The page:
Androgen Use Could Help Millions of American Women

Research shows that about 43% of all women between the ages of 18 and 59 suffer from female sexual dysfunction. As many as two-thirds of those may have low androgen levels, according to Andre’ Guay MD, endocrinologist at Harvard Medical School. The research was presented Saturday at the 15th Annual Meeting and Clinical Congress of the American Association of Clinical Endocrinologists.

Dr. Guay cited many factors involved in decreased libido, including depression, anxiety, chronic illness, medications, menopause, and androgen deficiency. Androgen deficiency itself can be caused by complications in the ovarian, adrenal, pituitary, and hypothalamic systems.

At this time, there are no FDA-approved androgen replacements for women. Level 2 research has shown that all of the major types of androgen replacement approved for use in men, have demonstrated increased libido and arousal in women with female sexual dysfunction. Three methods, parenteral, testosterone patches, and testosterone gel all demonstrated increases in ability to orgasm, and frequency of sexual intercourse.

Also discussed at the meeting on Saturday was the increasing prevalence of performance enhancing drugs in American sports. The session was moderated by Paul C. Carpenter, MD, endocrinologist at the Mayo Clinic, and consultant to the International Olympic Committee.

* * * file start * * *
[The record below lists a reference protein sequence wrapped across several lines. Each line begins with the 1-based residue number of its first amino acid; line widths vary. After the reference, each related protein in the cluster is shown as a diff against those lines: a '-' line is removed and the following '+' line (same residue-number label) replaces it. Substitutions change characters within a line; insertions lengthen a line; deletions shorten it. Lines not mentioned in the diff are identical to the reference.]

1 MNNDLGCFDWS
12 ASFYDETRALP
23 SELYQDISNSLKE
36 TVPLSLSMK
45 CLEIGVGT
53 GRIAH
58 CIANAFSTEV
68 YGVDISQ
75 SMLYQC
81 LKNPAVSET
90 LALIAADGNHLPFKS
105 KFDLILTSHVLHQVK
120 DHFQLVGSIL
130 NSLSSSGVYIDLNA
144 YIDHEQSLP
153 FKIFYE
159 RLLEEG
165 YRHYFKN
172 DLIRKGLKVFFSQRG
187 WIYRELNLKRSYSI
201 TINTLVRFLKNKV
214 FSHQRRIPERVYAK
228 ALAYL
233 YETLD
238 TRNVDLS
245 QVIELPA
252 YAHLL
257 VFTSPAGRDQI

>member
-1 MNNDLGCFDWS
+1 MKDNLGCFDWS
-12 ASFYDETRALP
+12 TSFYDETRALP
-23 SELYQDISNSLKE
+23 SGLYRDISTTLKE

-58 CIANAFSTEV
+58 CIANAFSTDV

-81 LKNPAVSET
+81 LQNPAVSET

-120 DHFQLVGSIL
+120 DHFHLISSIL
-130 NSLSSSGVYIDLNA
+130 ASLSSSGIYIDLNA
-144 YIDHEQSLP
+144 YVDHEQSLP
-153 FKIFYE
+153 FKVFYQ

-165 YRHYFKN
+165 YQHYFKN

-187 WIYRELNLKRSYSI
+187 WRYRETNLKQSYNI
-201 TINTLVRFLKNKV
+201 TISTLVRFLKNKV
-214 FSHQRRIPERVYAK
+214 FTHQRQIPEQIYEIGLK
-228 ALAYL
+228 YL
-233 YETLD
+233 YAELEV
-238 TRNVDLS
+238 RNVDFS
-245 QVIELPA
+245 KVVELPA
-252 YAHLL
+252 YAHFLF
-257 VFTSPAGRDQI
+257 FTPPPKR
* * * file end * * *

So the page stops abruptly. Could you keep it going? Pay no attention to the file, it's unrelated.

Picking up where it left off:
“What we are witnessing is a violation of the public trust and a degradation of the public health,” said Dr. Carpenter. Research shows that 4.5% of high school senior boys admit to taking performance enhancing drugs. Another 2.4% of girls also admit to taking the drugs. Even more concerning is that 2% of 8th graders also make the admission. And Dr. Carpenter says that number is increasing every year.

“It is crucial for physicians in general and in particular endocrinologists to educate our young people as to the long term dangers of using performance enhancing drugs,” said Fred A. Williams Jr, MD, FACP, FACE, Associate Clinical Professor of Endocrinology at the University of Louisville School of Medicine. Research shows that in 1992, almost two-thirds of high schoolers considered performance enhancing drugs as dangerous. Today, that level has dropped to slightly more than 55%.

AACE is a professional medical organization with more than 5,300 members in the United States and 85 other countries. Founded in 1991, AACE is dedicated to the optimal care of patients with endocrine problems. AACE initiatives inform the public about endocrine disorders. AACE also conducts continuing education programs for clinical endocrinologists, physicians whose advanced, specialized training enables them to be experts in the care of endocrine disease, such as diabetes, thyroid disorders, growth hormone deficiency, osteoporosis, cholesterol disorders, hypertension and obesity.

http://www.aace.com

Provided by ArmMed Media
Revision date: July 5, 2011
Last revised: by Andrew G. Epstein, M.D.